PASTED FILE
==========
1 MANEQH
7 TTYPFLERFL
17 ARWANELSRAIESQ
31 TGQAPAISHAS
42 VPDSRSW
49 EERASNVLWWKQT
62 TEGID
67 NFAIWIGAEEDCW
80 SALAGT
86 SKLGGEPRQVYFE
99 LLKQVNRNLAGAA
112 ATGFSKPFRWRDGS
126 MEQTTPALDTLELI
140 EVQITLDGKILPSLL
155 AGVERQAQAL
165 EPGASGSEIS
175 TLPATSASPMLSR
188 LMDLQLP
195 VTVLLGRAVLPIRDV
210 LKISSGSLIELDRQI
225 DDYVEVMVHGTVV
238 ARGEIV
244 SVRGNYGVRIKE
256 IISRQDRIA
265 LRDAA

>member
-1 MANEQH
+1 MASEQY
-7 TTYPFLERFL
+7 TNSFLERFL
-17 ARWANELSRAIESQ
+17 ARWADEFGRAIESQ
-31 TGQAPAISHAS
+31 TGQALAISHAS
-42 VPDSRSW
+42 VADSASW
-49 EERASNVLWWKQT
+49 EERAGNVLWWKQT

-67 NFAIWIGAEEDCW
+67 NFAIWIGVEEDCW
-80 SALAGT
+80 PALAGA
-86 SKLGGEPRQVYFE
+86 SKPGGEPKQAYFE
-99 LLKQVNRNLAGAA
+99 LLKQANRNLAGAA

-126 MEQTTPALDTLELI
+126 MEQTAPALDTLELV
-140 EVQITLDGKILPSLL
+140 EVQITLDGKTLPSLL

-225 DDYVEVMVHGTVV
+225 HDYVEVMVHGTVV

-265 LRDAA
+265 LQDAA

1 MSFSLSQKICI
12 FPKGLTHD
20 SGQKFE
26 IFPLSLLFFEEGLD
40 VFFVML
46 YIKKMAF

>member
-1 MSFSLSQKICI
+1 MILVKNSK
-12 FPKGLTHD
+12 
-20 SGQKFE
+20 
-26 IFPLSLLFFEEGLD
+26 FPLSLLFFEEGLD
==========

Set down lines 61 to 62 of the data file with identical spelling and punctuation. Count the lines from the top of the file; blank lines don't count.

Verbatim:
>member
-1 MSFSLSQKICI